Proper care and maintenance for enclosed trailers are essential to ensure safety and confidence of your vehicle, your cargo, and your family during road trips. Likewise, regular maintenance will also prolong the years of your cargo trailer’s life.
And so in today’s entry, we are going to discuss some of the tips you need to do in performing proper care and maintenance for your enclosed trailers.
In our last entry, we mentioned that the wheels and tires used must be able to support the load capacity of the trailer. And this is very important since having a trailer will also add to the overall weight capacity of your vehicle.
Make sure that the tire pressure is between 30 to 40 psi on all tires to ensure that your load carry capacity is balanced and the stability of your trailer is maintained. This is the recommended psi levels for all weather conditions and year-round trips. And don’t forget to increase the psi of the tires if additional weight is added to your trailer.
Appropriate lighting is also necessary when you do care and maintenance for enclosed trailers. As much as possible, try to test the lights of your car and trailer before leaving to avoid unexpected pullovers and be a hazard to other vehicles during night time.
If you notice that your light is failing, check your car’s four-flat plug if there are signs of fraying. Then, start by plugging your enclosed trailer’s plug into the car plug to see if the lights will function properly and to verify that the yellow marker lights on the side are working.
Trailers usually have leaf spring axles or rubber torsion axles depending on the type of enclosed trailer you are using. If you have a leaf spring axle, then you can check the proper grease levels by repacking the bearings. On the other hand, if you have rubber torsion axles with Zerk based lubrication system, that what you need to do is to remove the rubber dust cap. Then, fill the hub w/ grease until it swells out at the rear hub seal.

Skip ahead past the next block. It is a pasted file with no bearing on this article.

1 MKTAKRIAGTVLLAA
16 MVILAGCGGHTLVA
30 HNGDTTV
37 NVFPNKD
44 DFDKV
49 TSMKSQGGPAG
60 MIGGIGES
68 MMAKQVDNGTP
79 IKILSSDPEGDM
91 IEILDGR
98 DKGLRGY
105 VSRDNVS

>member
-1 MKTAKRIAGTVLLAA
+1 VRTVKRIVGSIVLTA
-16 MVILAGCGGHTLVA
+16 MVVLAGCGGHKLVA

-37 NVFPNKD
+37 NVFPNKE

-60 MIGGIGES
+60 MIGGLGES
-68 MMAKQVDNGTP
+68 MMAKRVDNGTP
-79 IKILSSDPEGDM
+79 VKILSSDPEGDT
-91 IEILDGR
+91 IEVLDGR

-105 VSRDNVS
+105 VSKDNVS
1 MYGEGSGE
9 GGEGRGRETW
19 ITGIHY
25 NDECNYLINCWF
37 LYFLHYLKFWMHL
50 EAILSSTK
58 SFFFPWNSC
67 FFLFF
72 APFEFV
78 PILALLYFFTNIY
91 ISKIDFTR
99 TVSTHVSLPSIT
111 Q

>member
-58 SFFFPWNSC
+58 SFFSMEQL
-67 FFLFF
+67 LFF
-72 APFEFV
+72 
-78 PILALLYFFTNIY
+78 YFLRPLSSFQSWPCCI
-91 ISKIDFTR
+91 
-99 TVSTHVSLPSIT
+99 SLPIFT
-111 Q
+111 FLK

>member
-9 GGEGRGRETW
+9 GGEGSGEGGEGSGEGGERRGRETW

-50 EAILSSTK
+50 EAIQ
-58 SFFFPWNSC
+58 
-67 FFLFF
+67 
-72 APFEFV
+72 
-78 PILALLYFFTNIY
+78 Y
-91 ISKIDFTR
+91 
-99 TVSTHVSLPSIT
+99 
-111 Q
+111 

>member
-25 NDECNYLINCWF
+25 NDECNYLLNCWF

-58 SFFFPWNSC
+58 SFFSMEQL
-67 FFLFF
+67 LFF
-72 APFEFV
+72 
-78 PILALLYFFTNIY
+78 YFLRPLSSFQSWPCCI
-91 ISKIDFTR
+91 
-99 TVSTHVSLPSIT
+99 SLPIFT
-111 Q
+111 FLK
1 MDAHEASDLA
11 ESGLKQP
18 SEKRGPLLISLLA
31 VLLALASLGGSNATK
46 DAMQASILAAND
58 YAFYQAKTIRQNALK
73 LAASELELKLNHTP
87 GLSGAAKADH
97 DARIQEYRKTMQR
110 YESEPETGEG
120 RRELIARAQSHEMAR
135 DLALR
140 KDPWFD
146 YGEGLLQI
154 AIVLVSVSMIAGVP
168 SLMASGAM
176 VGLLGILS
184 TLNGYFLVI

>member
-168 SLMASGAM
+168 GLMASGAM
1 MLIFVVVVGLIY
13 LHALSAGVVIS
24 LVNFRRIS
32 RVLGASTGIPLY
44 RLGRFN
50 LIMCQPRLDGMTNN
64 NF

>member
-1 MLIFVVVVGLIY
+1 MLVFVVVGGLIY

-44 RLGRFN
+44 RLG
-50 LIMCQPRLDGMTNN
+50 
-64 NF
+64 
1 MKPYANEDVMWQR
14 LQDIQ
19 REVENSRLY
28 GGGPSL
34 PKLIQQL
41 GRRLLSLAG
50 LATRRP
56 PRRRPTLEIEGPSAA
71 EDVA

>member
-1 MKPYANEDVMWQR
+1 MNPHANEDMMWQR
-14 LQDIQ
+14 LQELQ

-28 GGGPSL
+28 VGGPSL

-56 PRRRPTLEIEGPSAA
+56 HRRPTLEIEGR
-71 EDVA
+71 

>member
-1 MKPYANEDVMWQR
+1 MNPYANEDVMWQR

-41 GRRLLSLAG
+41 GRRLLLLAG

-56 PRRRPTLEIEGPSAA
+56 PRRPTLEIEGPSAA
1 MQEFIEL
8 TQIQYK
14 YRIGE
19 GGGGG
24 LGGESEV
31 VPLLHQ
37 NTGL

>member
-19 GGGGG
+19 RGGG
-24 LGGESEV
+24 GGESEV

Make sure to do this every 12,000 miles or annually.
Check the lug nut tension twice at least every 1,000 miles to ensure the lug studs are tight and secured. Likewise, testing the torque of the lug nut at 300 and 800-mile points will guarantee studs are properly seated and will only require periodic checks in the future.
Always remember that your enclosed trailer is constantly moving during travel. Therefore, any load that you put in should be balanced on all four corners to ensure weight centeredness. Otherwise, it will interfere with your road navigation and can result in accidents.
Check the safety chains for any signs of wear and tear. And when you’re at it, check the cross checks under the tongue if it’s still usable for towing. This will ensure your enclosed trailer and the cargo inside will be safe and secured before you head on the road for a long trip.
And last but not the least, you should also check on the overall condition while doing care and maintenance for enclosed trailers. This is necessary because although trailers are designed to be lightweight and efficient, some parts may break down over time. So we recommend that you do a quick check before you go on a long distance adventure with your family.